You have just until 24 September to tell us about your free speech champions. Winners of the Freedom of Expression Awards Fellowship receive 12 months of capacity building, coaching and strategic support. Through the fellowships, Index seeks to maximise the impact and sustainability of voices at the forefront of pushing back censorship worldwide.
Read about our 2018 fellows: Investigative journalist Wendy Funes defies pressures meant to silence the Honduran media; Habari RDC, a collective of Congolese bloggers and web activists, is giving voice to the opinions of the country’s young people; the Cuban art collective Museum of Dissidence wants to bring change to their country, but they know it won't be easy; and the detained wife of a co-founder of the award-winning human rights group the Egyptian Commission for Rights and Freedoms, Amal Fathy, is currently in detention for posting a video criticising sexual harassment in Egypt.
At a press conference outside the Bahraini Embassy in London on 13 September, Bahraini human right activist Ali Mushaima vowed to continue fighting for his 70-year-old father Hassan Mushaima, who was imprisoned in 2011 as part of a crackdown on political activists in the country.
Mushaima said: “After 44 days many friends have argued for me to end my hunger strike. I even received a message from Nabeel Rajab in prison. But what affected me the most was my father telling me how scared he was that there I was hospitalised.”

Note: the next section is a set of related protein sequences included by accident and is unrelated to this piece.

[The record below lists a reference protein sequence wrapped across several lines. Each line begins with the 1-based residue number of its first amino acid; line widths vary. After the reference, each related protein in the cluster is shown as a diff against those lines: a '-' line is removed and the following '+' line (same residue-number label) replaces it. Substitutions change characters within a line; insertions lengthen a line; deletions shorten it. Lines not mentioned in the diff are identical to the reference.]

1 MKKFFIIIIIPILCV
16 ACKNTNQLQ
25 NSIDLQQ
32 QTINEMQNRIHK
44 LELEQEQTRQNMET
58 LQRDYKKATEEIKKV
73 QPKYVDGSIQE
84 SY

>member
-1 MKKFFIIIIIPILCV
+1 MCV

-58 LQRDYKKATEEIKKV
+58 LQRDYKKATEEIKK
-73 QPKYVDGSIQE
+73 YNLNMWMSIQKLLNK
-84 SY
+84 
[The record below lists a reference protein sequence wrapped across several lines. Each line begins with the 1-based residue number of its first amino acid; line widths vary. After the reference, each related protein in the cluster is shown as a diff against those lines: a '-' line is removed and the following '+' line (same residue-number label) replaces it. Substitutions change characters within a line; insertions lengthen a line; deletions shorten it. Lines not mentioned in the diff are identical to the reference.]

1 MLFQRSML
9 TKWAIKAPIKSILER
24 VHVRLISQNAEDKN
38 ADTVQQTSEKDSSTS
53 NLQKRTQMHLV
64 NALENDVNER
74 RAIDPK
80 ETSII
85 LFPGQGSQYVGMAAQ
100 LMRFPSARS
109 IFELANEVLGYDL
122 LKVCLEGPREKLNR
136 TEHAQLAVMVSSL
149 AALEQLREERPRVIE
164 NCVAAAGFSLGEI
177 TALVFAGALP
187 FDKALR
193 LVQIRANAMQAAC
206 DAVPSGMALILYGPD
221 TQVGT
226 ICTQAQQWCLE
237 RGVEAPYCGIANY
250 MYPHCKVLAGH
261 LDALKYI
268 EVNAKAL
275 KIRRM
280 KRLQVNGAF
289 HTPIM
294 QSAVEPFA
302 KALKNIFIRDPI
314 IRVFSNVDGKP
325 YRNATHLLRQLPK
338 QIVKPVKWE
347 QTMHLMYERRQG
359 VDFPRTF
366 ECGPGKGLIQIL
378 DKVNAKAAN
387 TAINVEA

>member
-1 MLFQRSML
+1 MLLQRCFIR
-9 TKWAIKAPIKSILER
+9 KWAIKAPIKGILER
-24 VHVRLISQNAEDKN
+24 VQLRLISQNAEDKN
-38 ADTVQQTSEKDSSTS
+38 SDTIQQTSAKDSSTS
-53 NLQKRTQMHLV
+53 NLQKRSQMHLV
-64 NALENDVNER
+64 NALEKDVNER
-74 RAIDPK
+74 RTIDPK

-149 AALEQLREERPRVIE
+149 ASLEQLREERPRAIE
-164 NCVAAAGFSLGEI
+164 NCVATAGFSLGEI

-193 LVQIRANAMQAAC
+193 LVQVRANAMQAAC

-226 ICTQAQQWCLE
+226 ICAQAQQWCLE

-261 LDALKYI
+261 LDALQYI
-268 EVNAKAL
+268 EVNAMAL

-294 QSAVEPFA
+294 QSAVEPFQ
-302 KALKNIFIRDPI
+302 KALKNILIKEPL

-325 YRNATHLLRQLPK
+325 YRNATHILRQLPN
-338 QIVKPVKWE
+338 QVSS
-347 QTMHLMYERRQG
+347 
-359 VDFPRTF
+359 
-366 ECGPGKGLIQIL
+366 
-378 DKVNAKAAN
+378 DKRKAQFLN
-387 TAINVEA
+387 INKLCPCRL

FREE SPEECH AND THE LAW Laws that criminalise speech are deeply problematic
Index on Censorship is concerned about the UK’s Counter-Terrorism and Border Security Bill and believes that the bill should go back to the drawing board.
The bill threatens investigative journalism and academic research by making it a crime to view material online that could be helpful to a terrorist. This would deter investigative journalists from doing their work and would make academic research into terrorism difficult or impossible.
UK parliament needs to stop creating piecemeal laws to address content online – or which make new forms of speech illegal. Index is very concerned about the plethora of law-making initiatives related to online communications, the most recent being MP Lucy Powell’s online forums regulation bill, which targets hate crime and “secret” Facebook groups.
For Turkish director and actor Memet Ali Alabora, theatre is about creating an environment in which the audience is encouraged to think, react and reflect. His goal is to leave the audience thinking about and questioning issues, whether it be democracy, free speech, women’s rights or the concept of belonging.
Are facts under attack? We explore this question in the Autumn issue of Index on Censorship magazine. In the podcast, we speak to Academy of Ideas founder and director Claire Fox about why we need to leave our echo chambers; Tanzanian blogger Elsie Eyakuze discusses a current blogging tax in her country pricing writers offline, and journalist Dan Nolan talks of the dangers that currently face scientists in Hungary.
Index on Censorship defends people's freedom to express themselves without fear of harm or persecution. We publish censored writers and artists, monitor and campaign against censorship, and encourage debate.
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